Daily Podcast: All of the People Most of the Time

Robert Farago
by Robert Farago
daily podcast all of the people most of the time

Michael Karesh's deconstruction of J.D. Powers' Initial Quality Survey (IQS) got me thinking. Clearly, J.D.'s mob shelter behind the [accurate] assumption that most people can't be bothered to, as they say, "do the math." Just as automakers draw strength (or not) from our natural instinct to slot brands into clear-cut categories, J.D. plays to the peanut gallery's desire to quickly identify "winners" and "losers." Add in a bit of Argumentum ad Ignorantiam (a proposition is true because it hasn't been proved false) and voila! Porsche is America's most reliable car brand. An Audi is more reliable than a BMW. Never mind the difference between initial quality and five years down the road. Never mind the varying definitions of quality, or the fact that J.D. won't tell you its exact methodology. Pay no attention to the man behind that curtain because he's an old bald guy– just like that pathetic pre-tornado snake oil salesman. The '08 IQS represents the same sort of lazy thinking Detroit has been feeding itself– and feeding off of– for decades. It's one thing to fool others, another to fool yourself. Here, Lieberman and I attempt a reality check.

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  • Pch101 Pch101 on Jun 05, 2008

    I see that nobody here mentioned the Mustang SVO. Probably because you don't remember it. I don't blame you, nobody else does, either. But its failure would suggest that a turbo four-banger installed in an American muscle car will not be successful. Everybody around here talks a lot about branding, and a four-cylinder Camaro is a branding mistake from the onset. While there is nothing wrong with four-cylinder turbocharged sporty cars, and while the Camaro has a pretty strong legacy brand, the the idea of one clashes with the brand of the other. If GM wants to sell a four-cylinder turbocharged sporty coupe, then it needs to give it a different name and make sure that it doesn't look like a Camaro if they expect to have even half a chance of selling it. The purists won't want it, the budget buyers wanting fuel economy will buy an entirely different car, and the rental agencies will be indifferent. If they are worried that $4 fuel is going to kill sales to the point that it won't sell, then either kill the project or else change the name and the look of it so that this doesn't become the Half Camaro.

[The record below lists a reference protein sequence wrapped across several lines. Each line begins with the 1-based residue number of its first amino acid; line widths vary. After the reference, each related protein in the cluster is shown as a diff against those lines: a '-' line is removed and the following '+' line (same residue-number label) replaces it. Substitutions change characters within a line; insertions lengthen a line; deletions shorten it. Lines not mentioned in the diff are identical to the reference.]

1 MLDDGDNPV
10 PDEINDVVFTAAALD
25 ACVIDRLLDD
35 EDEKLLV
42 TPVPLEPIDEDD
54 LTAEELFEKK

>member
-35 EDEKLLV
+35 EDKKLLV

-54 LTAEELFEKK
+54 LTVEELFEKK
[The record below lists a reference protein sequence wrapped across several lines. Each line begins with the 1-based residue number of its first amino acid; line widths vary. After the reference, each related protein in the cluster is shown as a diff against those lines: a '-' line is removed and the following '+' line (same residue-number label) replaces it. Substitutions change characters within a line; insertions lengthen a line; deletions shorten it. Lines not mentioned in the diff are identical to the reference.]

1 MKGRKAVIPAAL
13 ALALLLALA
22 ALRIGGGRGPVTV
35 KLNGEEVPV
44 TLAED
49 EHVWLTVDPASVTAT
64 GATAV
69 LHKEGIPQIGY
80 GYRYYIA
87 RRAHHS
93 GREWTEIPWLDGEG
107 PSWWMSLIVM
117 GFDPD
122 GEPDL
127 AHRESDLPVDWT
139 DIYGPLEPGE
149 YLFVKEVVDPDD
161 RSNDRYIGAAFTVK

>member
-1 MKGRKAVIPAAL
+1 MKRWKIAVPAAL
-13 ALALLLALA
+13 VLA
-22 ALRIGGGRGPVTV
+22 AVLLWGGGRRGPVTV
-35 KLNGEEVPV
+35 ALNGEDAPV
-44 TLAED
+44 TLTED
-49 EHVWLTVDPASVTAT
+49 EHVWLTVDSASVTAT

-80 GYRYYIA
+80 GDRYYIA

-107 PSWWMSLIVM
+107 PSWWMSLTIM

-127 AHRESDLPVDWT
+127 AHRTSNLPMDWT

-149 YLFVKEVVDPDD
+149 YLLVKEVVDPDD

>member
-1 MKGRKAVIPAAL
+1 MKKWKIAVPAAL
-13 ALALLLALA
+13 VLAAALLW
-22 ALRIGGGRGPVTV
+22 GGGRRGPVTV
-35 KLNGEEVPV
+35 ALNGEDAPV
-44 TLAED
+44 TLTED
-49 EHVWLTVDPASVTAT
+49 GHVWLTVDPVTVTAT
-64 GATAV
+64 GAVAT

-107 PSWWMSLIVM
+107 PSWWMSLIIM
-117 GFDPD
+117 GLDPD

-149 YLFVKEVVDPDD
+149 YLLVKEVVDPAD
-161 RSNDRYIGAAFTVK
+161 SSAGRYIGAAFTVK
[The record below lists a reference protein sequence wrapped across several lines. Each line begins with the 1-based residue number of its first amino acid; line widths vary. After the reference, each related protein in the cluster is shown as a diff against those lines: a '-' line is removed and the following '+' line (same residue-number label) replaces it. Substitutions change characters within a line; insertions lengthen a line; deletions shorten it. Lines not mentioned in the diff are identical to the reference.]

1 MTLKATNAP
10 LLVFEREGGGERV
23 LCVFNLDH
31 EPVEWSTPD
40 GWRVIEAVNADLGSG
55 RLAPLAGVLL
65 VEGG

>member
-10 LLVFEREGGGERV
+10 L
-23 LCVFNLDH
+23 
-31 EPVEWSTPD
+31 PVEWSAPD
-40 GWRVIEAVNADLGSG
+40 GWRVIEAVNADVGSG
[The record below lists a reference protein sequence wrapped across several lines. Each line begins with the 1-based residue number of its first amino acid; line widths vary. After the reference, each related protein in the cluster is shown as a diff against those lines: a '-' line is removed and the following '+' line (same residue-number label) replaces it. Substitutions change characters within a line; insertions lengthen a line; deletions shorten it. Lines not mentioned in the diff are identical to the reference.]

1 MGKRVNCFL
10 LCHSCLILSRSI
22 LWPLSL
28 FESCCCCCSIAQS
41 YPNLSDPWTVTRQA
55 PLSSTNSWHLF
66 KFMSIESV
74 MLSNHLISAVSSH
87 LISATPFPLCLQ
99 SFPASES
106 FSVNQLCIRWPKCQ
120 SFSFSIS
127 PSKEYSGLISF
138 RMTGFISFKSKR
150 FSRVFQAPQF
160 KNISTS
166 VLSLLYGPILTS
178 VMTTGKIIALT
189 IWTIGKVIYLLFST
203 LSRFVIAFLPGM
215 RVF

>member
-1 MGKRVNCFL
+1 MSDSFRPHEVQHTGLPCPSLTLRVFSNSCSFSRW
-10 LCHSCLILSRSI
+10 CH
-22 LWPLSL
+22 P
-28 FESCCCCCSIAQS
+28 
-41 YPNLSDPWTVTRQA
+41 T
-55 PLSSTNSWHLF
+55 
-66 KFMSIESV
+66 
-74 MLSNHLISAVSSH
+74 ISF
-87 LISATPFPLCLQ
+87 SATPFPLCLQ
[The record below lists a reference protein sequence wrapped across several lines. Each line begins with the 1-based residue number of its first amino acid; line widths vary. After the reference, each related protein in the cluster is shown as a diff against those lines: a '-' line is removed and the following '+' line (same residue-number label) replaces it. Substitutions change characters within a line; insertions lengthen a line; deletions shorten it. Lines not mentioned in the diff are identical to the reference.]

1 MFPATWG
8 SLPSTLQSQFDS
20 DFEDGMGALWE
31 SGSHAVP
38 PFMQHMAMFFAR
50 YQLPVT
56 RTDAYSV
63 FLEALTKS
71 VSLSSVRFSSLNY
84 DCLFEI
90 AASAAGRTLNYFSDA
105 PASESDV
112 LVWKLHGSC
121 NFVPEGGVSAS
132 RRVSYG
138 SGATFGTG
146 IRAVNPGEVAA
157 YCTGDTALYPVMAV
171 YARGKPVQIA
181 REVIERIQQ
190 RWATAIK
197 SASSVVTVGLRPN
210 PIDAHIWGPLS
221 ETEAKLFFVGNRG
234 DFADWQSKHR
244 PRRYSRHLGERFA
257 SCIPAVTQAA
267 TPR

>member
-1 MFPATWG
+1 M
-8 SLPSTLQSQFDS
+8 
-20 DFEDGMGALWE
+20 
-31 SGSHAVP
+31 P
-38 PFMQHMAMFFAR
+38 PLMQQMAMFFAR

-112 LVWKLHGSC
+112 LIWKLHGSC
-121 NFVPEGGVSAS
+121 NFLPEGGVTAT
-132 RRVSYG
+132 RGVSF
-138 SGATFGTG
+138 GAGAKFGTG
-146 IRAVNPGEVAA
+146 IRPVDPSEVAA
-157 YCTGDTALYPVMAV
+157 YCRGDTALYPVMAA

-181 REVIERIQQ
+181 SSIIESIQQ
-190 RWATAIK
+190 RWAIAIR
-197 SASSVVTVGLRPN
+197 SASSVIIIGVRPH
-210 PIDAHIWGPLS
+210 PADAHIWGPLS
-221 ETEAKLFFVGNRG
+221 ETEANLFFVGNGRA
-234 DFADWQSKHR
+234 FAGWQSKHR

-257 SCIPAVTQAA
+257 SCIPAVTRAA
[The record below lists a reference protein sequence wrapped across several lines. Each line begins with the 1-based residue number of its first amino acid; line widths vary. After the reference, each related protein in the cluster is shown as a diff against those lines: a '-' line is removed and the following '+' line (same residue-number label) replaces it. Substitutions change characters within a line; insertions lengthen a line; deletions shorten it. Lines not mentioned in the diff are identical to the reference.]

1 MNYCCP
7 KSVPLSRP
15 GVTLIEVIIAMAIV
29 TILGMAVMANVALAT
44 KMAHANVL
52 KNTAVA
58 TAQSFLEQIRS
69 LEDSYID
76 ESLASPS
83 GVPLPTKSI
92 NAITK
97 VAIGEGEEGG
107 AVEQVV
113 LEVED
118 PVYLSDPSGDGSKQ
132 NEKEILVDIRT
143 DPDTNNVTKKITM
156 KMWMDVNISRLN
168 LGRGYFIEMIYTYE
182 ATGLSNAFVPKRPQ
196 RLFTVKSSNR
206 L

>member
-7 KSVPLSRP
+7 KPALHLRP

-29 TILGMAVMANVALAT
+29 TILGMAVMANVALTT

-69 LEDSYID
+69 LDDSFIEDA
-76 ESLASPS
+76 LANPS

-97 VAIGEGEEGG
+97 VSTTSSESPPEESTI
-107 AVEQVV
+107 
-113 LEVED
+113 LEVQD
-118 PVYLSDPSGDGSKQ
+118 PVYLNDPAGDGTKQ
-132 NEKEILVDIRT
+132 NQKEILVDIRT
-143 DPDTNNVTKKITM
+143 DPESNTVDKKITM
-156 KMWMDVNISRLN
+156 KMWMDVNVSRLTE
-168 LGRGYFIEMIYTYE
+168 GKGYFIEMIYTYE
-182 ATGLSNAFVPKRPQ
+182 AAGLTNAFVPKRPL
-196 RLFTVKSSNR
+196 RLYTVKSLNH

• Dolo54 Dolo54 on Jun 05, 2008

    haha My old neighbor had a beer can sealed into his k-kar door. The rattle drove him crazy the whole time he owned it.

  • Kazoomaloo Kazoomaloo on Jun 05, 2008

    Wait, does Wagoner really make more than the top 9 Toyota execs combined? Jeeeeezus. What a boob, what an awful company. People today need to stop being so damn greedy, but they won't, so that's just a stupid and naive thing to say. Still, the unions should stop demanding an arm and a leg to glue dashboards together and the CEOs should quit grabbing every penny they can (before they lose it along with the other billions, of course). Everybody's just a bunch of greedy pigs and they're killing their own companies. Sad...

  • Quay Quay on Jun 05, 2008

    RF: JD Power's methodology isn't a secret, nor is it complicated. It's a mail survey that goes out to new vehicle purchasers. That's it. They also find that IQS scores are a good predictor of vehicle dependability scores three years down the road. It's not a perfect system for identifying quality, but one of many measures that automakers should employ. I think we can all agree that relying on one quality-reporting system is a poor choice.